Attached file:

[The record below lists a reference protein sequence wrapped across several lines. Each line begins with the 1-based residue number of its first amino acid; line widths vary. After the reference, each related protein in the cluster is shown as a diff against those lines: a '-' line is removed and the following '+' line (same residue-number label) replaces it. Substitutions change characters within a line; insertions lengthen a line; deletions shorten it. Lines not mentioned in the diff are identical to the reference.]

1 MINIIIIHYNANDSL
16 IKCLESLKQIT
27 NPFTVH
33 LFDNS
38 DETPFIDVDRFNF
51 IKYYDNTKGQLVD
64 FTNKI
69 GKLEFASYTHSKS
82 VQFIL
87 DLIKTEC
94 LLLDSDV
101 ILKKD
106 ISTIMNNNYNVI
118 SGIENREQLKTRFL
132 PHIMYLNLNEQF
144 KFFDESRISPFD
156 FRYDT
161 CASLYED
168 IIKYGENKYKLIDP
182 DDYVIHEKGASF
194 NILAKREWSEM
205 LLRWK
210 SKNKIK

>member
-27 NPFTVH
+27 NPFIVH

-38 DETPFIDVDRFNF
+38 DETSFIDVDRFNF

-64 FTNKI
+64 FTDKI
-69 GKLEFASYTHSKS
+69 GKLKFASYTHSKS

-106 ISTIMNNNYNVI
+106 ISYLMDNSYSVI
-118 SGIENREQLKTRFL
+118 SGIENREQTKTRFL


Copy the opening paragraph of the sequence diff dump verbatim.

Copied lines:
[The record below lists a reference protein sequence wrapped across several lines. Each line begins with the 1-based residue number of its first amino acid; line widths vary. After the reference, each related protein in the cluster is shown as a diff against those lines: a '-' line is removed and the following '+' line (same residue-number label) replaces it. Substitutions change characters within a line; insertions lengthen a line; deletions shorten it. Lines not mentioned in the diff are identical to the reference.]